Nursing home residents account for approximately 40% of deaths from SARS-CoV-2. Mehta, et al. (2021) sought to identify risk factors for SARS-CoV-2 incidence, hospitalization, and mortality among nursing home residents in the US.
Design, Setting, and Participants This retrospective longitudinal cohort study was conducted in long-stay residents aged 65 years or older with fee-for-service Medicare residing in 15,038 US nursing homes from April 1, 2020, to Sept. 30, 2020. Data were analyzed from Nov. 22, 2020, to Feb. 10, 2021.
The main outcome was risk of diagnosis with SARS-CoV-2 (per International Statistical Classification of Diseases, Tenth Revision, Clinical Modification [ICD-10-CM] codes) by September 30 and hospitalization or death within 30 days after diagnosis. Three-level (resident, facility, and county) logistic regression models and competing risk models conditioned on nursing home facility were used to determine association of patient characteristics with outcomes.
Among 482,323 long-stay residents included, the mean (SD) age was 82.7 (9.2) years, with 326,861 (67.8%) women, and 383,838 residents (79.6%) identifying as White. Among 137,119 residents (28.4%) diagnosed with SARS-CoV-2 during follow up, 29,204 residents (21.3%) were hospitalized, and 26,384 residents (19.2%) died within 30 days. Nursing homes explained 37.2% of the variation in risk of infection, while county explained 23.4%. Risk of infection increased with increasing body mass index (BMI; calculated as weight in kilograms divided by height in meters squared) (eg, BMI>45 vs BMI 18.5-25: adjusted hazard ratio [aHR], 1.19; 95% CI, 1.15-1.24) but varied little by other resident characteristics. Risk of hospitalization after SARS-CoV-2 increased with increasing BMI (eg, BMI>45 vs BMI 18.5-25: aHR, 1.40; 95% CI, 1.28-1.52); male sex (aHR, 1.32; 95% CI, 1.29-1.35); Black (aHR, 1.28; 95% CI, 1.24-1.32), Hispanic (aHR, 1.20; 95% CI, 1.15-1.26), or Asian (aHR, 1.46; 95% CI, 1.36-1.57) race/ethnicity; impaired functional status (eg, severely impaired vs not impaired: aHR, 1.15; 95% CI, 1.10-1.22); and increasing comorbidities, such as renal disease (aHR, 1.21; 95% CI, 1.18-1.24) and diabetes (aHR, 1.16; 95% CI, 1.13-1.18). Risk of mortality increased with age (eg, age >90 years vs 65-70 years: aHR, 2.55; 95% CI, 2.44-2.67), impaired cognition (eg, severely impaired vs not impaired: aHR, 1.79; 95% CI, 1.71-1.86), and functional impairment (eg, severely impaired vs not impaired: aHR, 1.94; 1.83-2.05).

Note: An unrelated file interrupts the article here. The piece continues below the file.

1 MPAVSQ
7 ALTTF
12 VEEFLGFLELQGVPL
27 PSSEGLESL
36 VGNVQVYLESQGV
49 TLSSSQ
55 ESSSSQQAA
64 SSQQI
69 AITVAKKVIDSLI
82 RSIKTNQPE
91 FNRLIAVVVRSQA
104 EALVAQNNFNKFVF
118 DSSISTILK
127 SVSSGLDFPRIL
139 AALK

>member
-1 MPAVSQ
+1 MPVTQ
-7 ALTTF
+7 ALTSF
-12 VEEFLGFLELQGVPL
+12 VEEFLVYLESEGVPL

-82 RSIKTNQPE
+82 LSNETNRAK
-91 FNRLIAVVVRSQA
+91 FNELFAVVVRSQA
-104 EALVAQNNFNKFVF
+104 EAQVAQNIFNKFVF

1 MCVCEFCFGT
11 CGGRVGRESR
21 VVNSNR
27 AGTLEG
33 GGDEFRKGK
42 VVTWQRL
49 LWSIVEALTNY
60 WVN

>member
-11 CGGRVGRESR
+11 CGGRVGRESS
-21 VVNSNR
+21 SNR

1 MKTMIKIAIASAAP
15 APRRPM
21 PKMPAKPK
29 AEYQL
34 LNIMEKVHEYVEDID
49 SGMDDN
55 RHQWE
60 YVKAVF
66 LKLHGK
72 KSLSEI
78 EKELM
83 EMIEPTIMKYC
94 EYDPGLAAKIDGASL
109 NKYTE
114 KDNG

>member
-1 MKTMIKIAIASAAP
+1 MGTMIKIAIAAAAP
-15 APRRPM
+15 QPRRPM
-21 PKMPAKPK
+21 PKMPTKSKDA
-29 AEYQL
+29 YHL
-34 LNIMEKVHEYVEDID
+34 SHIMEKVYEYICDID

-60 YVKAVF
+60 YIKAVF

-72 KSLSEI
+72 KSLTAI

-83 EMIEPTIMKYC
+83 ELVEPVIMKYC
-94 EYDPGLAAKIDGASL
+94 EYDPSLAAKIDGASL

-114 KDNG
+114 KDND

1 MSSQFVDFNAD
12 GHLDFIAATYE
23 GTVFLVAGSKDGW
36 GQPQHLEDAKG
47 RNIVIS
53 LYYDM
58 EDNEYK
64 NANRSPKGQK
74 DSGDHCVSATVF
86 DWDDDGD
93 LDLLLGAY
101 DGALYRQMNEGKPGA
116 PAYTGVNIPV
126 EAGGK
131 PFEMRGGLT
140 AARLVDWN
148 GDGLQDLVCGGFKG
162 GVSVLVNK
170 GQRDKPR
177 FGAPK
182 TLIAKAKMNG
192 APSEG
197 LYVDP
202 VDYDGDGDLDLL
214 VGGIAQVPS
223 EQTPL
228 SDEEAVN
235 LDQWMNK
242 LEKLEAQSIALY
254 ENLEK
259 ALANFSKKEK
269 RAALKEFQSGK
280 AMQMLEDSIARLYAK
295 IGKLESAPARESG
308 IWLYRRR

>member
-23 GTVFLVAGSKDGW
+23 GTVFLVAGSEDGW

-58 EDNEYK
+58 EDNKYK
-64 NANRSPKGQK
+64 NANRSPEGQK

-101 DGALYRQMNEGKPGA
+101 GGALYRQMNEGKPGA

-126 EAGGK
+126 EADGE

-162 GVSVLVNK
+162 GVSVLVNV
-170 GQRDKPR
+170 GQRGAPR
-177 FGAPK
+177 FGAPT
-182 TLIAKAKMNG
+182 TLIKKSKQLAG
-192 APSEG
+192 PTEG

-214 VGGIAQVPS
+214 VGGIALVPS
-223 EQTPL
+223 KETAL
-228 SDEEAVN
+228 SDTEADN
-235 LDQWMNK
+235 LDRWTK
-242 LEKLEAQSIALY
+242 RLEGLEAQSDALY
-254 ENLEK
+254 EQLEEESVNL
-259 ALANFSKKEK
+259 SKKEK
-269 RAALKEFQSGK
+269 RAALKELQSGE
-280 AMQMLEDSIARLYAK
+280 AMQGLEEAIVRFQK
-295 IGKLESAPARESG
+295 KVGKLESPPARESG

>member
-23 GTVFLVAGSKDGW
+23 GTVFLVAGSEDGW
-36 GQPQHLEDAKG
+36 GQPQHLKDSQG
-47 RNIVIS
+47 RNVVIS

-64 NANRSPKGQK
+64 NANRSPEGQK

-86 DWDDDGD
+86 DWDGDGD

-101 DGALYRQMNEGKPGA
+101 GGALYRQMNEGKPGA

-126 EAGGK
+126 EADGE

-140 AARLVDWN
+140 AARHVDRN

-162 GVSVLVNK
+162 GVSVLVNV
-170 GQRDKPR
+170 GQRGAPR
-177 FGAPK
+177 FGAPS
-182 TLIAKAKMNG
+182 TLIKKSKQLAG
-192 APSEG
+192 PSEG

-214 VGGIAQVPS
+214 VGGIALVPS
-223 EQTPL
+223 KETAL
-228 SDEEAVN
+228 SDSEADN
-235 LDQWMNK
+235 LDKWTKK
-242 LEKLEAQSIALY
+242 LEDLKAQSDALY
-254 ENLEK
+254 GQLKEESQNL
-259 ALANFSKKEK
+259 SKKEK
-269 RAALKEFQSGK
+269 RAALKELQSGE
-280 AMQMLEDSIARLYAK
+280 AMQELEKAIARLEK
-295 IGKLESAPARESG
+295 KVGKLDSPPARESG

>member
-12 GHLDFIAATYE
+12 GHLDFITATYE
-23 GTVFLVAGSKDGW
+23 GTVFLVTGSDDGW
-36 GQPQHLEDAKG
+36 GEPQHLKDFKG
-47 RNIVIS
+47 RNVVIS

These findings suggest that among long-stay nursing home residents, risk of SARS-CoV-2 infection was associated with county and facility of residence, while risk of hospitalization and death after SARS-CoV-2 infection was associated with facility and individual resident characteristics. For many resident characteristics, there were substantial differences in risk of hospitalization vs mortality. This may represent resident preferences, triaging decisions, or inadequate recognition of risk of death.
Reference: Reference: Mehta HB, et al. Risk Factors Associated With SARS-CoV-2 Infections, Hospitalization, and Mortality Among US Nursing Home Residents. JAMA Netw Open. 2021;4(3):e216315. doi:10.1001/jamanetworkopen.2021.6315